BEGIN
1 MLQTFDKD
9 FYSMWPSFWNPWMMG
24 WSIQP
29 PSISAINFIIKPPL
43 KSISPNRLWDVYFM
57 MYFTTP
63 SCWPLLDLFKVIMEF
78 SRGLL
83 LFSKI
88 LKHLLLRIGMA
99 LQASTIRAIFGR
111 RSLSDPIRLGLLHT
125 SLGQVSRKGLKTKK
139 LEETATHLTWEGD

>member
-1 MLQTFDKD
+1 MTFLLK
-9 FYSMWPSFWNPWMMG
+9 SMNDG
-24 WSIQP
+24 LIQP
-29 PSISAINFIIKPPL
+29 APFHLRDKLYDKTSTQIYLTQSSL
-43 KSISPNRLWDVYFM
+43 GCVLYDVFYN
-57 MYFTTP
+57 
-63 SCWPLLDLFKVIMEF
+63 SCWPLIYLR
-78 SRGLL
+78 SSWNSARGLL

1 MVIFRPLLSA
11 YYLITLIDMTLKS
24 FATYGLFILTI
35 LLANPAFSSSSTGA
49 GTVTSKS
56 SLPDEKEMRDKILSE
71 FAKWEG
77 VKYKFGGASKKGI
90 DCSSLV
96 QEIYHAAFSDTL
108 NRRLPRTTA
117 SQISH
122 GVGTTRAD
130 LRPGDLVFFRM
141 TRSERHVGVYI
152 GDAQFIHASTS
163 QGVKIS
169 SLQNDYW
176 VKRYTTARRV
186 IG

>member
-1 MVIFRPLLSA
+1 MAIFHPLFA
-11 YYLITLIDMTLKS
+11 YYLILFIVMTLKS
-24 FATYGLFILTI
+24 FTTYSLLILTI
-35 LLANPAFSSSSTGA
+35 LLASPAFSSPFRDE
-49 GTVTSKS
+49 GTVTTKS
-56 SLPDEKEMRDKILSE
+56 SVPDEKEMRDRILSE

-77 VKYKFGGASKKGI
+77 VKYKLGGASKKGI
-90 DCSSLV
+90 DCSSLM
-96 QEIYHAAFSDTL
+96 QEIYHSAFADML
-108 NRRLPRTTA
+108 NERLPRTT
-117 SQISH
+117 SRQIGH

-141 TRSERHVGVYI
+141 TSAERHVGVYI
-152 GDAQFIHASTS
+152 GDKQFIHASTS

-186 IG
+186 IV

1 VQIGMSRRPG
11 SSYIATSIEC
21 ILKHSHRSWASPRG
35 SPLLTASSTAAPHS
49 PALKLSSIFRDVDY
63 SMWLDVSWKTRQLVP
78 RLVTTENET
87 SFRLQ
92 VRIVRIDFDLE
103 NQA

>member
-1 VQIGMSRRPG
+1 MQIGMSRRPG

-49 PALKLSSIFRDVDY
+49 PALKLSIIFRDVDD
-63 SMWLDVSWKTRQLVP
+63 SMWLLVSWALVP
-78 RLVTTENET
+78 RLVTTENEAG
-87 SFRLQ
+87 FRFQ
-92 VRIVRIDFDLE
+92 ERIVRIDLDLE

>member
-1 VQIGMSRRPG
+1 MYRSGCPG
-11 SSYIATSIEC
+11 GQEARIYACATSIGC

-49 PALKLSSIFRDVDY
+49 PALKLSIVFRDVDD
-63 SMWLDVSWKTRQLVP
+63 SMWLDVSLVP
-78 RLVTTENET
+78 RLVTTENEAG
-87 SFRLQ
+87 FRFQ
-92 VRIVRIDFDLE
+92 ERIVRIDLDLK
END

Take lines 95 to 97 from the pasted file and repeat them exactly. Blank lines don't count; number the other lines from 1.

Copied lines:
+49 PALKLSIIFRDVDD
-63 SMWLDVSWKTRQLVP
+63 SMWLLVSWALVP